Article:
12/31/2004: This doesn't surprise me.... (or, let's get philosophical for a moment...)
Over at Brian Leiter's blog, legendary Federal appeals judge (and University of Chicago law professor) Richard Posner (yes, that Posner--the God of Law and Economics *grin*) is currently on the downhill side of a week of guest blogging. In the process, he weighs in on
One of yesterday's comments asked me whether I believed in free will. I think of free will as being epiphenomenal. When we engage in deliberation, we are examining the pros and cons of alternative courses of action. When we complete our deliberation, either the pros or the cons will be weightier, and we go with the weightier side of the balance.It looks here to me like Posner is advocating a form of compatibilism, which is an interesting way station that some philosophers have arrived at in their efforts to harmonize the perception that people have that they possess free will and the apparent conclusion compelled by science that all actions are determined:
This is not to deny that people are morally and legally responsible for their deliberate actions. But I take the function of the concept of "responsibility" to be to add a thumb to the balance described in the previous paragraph. The question for the law is not whether a defendant's crime was the product of an exercise of free will, but whether attaching a penalty to the kind of conduct in which he engaged is likely to reduce the incidence of that conduct by making it more costly. If so, we say that his decision to engage in the conduct was culpable, was "his fault." We say he "could have chosen" not to engage in the conduct. But probably, if we knew everything about his psychology, we would realize that his choice was foreordained. What we mean when we say that he "had a choice" is that the penalty would have deterred most people from engaging in such behavior.
As Willard Quine put it, a choice is "free" if the individual's "motives and drives" are part of the causal chain that produces the "chosen" act, even if those motives and drives are themselves rigidly determined, perhaps as a result of a heavy threat of punishment or a powerful financial incentive. If the individual because of youth, insanity, or retardation is incapable of deliberation, his behavior is excused or his responsibility mitigated.
The upshot is that ascriptions of responsibility are based on social need (for example to deter crime) rather than on metaphysics, philosophy of mind, theology, or moral philosophy.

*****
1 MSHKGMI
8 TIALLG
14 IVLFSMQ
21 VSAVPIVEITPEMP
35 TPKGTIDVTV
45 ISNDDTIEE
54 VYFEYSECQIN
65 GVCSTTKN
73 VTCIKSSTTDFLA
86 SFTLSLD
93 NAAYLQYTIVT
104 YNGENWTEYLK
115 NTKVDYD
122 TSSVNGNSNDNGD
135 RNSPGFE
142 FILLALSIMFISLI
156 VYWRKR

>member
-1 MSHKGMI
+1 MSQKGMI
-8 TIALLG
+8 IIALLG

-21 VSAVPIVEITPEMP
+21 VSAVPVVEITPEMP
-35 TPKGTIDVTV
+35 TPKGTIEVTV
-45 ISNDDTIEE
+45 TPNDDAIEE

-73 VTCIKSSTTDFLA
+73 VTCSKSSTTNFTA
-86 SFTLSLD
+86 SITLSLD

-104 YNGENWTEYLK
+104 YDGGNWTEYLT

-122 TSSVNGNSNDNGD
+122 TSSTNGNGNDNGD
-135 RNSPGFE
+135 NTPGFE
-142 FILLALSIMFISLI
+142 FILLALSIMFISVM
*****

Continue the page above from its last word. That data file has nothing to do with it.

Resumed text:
Do we have free will? It depends what you mean by the word 'free'. More than two hundred senses of the word have been distinguished; the history of the discussion of free will is rich and remarkable. David Hume called the problem of free will 'the most contentious question of metaphysics, the most contentious science' (1748: 95 ).As I say in the header, this doesn't surprise me. Like many intelligent persons (and keep in mind that Posner is basically a economist of the law I've got a feeling that economists, worshipping as they do at the altar of "the rational man" are more wedded to a deterministic view of reality than other social sciences) Posner sees how compelling the arguments for determinism are, yet as a judge and lawyer he is (for obvious reasons) committed to some notion of free will (because it is a basic notion in the law that criminal punishment or the imposition of civil liability doesn't make a whole lot of sense if human behavior is strictly determined). So for Posner, the necessities of the law require some harmonization of determinism and free will, and compatibilism isn't a bad compromise under the situation.
According to compatibilists, we do have free will. They propound a sense of the word 'free' according to which free will is compatible with determinism, even though determinism is the view that the history of the universe is fixed in such a way that nothing can happen otherwise than it does because everything that happens is necessitated by what has already gone before (see Determinism And indeterminism ).
Suppose tomorrow is a national holiday. You are considering what to do. You can climb a mountain or read Lao Tse. You can mend your bicycle or go to the zoo. At this moment you are reading the Routledge Encyclopedia of Philosophy. You are free to go on reading or stop now. You have started on this sentence, but you don't have to... finish it.
In this situation, as so often in life, you have a number of options. Nothing forces your hand. It seems natural to say that you are entirely free to choose what to do. And, given that nothing hinders you, it seems natural to say that you act entirely freely when you actually do (or try to do) what you have decided to do.
Compatibilists claim that this is the right thing to say. They believe that to have free will, to be a free agent, to be free in choice and action, is simply to be free from constraints of certain sorts. Freedom is a matter of not being physically or psychologically forced or compelled to do what one does. Your character, personality, preferences, and general motivational set may be entirely determined by events for which you are in no way responsible (by your genetic inheritance, upbringing, subsequent experience, and so on). But you do not have to be in control of any of these things in order to have compatibilist freedom. They do not constrain or compel you, because compatibilist freedom is just a matter of being able to choose and act in the way one prefers or thinks best given how one is. As its name declares, it is compatible with determinism. It is compatible with determinism even though it follows from determinism that every aspect of your character, and everything you will ever do, was already inevitable before you were born.
Len on 12.31.04 @ 11:33 PM CST